It finally happened.<br><br><a href="http://techcrunch.com/2011/04/28/apple-microsoft-profit/" target="_blank" rel="nofollow">http://techcrunch.com/2011/04/28/apple-microsoft-profit/</a>
        fr_gough
    • Message has been deleted.

      Richard Flude
      • Sustainability

        @ Richard Flude

        The key question is whether Apple's business is sustainable, or whether competitors (Android, Windows Phone, BlackBerry) will push down market prices and eat away at Apple's margins, the way Windows PCs did in the 90s. Apple completely dominated the music player market, but it's dying, and as competing hardware/software combinations catch up with Apple, Apple may face challenges.

        Since Apple rely on end-user sales of a small set of products (rather than sales to multiple vendors who then sell wide ranges of products to end users), the risk with Apple is of another boom/bust cycle with the iPhone and iPad, like they had with the Mac in the 80s/90s. The iPhone is dominant in some countries (e.g. Germany), but Android is steadily gaining share, and Nokia's Windows Phones are on the horizon. If Android phones ever become as good as the iPhone, Apple will be in trouble.

        The same applies more or less to the iPad. If Google and Microsoft get their operating systems in shape for iPad-like devices (Android moving up from mobile phones and Windows moving down from PCs and stylus-based Tablets), the iPad may face strong competition too. I'm also personally a bit sceptical of the iPad, since I know several people who've bought them, but have only mediocre opinions of the device (in contrast to the iPhone, which gets very high praise).

        At the end of the day, Microsoft's two most profitable businesses (Office and Windows) are closely linked to the fortunes of the PC market. If the PC market does well, Microsoft do well, no matter which PC manufacturers are successful and which aren't (even Mac users often buy Office, and even Windows). Moreover, the PC market (at least in developed countries) is mature, which means competitors can only gain by convincing users to change from Microsoft to something else. The market for advanced mobile phones ('smartphones') is still growing, so if an Apple competitor can grab the momentum, they could do to Apple what Apple did to Nokia.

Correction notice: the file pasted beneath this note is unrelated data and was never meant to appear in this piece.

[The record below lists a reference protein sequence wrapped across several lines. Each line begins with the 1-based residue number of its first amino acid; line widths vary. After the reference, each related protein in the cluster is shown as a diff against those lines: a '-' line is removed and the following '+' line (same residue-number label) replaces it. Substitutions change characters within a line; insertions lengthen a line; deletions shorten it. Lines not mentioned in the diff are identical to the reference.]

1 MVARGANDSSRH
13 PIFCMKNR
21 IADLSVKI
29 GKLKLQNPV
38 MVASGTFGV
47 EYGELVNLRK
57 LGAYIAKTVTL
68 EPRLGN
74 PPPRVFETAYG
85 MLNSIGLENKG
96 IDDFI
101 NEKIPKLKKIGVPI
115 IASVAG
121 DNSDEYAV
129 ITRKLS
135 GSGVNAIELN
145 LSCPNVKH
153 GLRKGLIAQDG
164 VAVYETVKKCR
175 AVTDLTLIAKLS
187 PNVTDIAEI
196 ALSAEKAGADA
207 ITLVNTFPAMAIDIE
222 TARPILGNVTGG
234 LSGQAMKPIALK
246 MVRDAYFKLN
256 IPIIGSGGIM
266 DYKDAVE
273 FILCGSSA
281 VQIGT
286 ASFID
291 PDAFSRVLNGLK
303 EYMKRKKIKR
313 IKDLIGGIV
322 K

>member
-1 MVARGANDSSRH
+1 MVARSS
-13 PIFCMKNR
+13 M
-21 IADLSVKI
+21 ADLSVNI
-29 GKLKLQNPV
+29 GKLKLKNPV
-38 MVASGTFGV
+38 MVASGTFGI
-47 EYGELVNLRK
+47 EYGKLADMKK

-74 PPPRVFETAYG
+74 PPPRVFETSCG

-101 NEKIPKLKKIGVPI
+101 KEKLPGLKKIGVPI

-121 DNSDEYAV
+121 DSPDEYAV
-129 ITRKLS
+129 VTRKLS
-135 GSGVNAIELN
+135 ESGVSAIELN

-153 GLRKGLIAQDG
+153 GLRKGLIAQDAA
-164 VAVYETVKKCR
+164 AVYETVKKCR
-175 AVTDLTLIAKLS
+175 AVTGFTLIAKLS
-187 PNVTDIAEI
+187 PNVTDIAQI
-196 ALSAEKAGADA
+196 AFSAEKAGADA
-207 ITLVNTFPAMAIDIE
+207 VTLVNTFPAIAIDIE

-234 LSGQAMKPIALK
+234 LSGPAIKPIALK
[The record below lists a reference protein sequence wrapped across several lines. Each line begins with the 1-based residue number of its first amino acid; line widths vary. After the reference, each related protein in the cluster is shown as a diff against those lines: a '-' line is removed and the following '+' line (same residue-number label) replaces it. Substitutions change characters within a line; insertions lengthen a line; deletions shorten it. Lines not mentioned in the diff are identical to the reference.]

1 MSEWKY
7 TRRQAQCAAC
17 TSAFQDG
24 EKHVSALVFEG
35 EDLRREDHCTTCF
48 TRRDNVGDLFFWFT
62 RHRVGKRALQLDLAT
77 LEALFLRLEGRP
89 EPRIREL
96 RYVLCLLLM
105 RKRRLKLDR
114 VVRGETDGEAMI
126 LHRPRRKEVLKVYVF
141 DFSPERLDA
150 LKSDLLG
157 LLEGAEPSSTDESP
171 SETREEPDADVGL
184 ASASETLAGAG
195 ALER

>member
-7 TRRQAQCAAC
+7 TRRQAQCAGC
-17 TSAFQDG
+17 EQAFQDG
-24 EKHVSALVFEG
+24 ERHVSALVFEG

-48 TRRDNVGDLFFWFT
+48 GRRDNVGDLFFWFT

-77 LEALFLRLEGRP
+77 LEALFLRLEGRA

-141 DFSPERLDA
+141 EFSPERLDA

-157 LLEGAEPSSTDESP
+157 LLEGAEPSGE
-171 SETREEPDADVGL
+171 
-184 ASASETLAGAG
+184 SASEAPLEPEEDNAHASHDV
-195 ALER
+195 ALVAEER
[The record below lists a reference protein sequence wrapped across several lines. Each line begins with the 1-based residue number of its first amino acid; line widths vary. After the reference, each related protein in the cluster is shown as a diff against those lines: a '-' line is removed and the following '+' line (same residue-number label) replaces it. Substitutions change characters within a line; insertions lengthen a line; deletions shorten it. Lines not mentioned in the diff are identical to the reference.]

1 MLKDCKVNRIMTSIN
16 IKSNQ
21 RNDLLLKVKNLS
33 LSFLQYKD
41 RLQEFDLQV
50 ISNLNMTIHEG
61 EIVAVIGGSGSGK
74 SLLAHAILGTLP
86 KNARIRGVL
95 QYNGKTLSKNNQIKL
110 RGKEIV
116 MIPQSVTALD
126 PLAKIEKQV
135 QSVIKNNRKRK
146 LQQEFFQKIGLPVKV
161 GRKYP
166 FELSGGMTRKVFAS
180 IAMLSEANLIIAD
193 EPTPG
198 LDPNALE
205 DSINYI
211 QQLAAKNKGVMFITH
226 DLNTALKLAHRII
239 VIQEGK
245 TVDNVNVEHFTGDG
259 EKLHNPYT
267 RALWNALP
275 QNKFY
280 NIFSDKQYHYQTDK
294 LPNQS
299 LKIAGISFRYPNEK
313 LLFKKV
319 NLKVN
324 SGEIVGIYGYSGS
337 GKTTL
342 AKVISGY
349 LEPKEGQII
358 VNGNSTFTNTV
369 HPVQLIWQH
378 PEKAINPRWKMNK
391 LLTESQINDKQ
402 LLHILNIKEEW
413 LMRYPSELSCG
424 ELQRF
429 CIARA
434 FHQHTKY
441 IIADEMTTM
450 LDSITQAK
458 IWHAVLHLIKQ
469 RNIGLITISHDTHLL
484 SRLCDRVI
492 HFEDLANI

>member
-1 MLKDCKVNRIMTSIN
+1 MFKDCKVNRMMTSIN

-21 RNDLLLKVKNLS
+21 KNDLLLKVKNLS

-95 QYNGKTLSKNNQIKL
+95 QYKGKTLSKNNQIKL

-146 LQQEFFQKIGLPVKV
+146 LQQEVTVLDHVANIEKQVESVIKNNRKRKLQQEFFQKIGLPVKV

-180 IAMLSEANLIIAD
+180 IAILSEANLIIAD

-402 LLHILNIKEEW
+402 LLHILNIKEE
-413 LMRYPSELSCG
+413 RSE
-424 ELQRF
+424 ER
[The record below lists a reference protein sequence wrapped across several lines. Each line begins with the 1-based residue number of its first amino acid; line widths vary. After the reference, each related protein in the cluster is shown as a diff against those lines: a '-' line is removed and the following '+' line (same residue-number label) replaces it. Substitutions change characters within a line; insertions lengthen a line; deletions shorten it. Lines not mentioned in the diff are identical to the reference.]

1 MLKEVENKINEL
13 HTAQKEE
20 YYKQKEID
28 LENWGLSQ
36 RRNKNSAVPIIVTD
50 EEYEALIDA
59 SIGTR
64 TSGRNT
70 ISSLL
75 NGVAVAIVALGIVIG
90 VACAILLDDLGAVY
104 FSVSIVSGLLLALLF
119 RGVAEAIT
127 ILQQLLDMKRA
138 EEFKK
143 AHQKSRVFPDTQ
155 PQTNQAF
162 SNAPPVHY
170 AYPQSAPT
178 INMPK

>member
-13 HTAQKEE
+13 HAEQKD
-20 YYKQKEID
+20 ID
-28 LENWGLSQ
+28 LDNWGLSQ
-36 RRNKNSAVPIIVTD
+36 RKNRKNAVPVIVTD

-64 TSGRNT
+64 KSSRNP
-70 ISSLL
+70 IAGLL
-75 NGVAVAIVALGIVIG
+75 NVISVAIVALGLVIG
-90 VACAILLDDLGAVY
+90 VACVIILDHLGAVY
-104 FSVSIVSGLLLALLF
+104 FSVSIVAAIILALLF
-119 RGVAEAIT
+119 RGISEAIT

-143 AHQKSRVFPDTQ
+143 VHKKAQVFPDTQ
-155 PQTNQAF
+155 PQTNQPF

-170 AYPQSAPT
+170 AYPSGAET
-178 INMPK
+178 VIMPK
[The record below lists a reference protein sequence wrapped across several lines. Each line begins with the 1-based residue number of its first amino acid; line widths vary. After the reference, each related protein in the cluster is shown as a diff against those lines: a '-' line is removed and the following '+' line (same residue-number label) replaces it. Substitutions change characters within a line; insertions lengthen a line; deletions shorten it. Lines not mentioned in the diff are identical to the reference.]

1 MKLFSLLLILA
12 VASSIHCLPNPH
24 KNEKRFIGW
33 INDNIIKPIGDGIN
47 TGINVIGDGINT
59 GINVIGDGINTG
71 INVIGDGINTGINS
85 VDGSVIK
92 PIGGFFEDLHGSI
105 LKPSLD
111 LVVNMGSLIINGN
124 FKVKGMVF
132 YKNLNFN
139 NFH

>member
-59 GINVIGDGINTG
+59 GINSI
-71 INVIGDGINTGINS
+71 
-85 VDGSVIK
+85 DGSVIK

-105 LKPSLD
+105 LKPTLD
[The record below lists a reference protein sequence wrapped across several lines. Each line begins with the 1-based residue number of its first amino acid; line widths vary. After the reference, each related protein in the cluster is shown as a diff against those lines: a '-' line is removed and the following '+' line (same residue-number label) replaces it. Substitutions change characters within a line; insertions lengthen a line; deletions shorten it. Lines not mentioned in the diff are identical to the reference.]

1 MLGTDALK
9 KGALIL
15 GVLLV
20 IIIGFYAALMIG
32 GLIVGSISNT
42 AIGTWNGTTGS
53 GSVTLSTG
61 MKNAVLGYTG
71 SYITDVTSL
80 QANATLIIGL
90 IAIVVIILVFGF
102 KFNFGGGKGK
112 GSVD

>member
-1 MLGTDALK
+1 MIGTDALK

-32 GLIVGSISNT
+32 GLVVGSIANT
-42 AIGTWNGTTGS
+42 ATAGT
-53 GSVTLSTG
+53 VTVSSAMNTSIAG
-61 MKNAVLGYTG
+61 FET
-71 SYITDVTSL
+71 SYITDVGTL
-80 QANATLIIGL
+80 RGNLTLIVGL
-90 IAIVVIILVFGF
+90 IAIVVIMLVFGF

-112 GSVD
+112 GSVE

WilErz
      • No point commenting under the new no criticism of ms rules

        Today's ZDNet is a joke. At least publish the new rules.
        Richard Flude
        • Sustainability required if you don't create products

          iPods in decline, iPads rising. Apple margins only sustainable during growth. They need to generate new markets, and they do so with a fraction of the R&D spend of MS, around 1/4th. Pointing out the fact will likely get this post deleted like original. On topic and addressing the original post.
          Richard Flude
      • Sustainability is required to reduce downside risk

        @ Richard Flude

        In terms of profit, developing new products for new markets increases the upside chance, if they're successful. Continually improving existing products to avoid losing existing markets reduces the downside risk. Both are important. Right now, MSFT looks like a blue-chip with a relatively low growth rate (for an IT firm), but also relatively small downside risk (especially for an IT firm).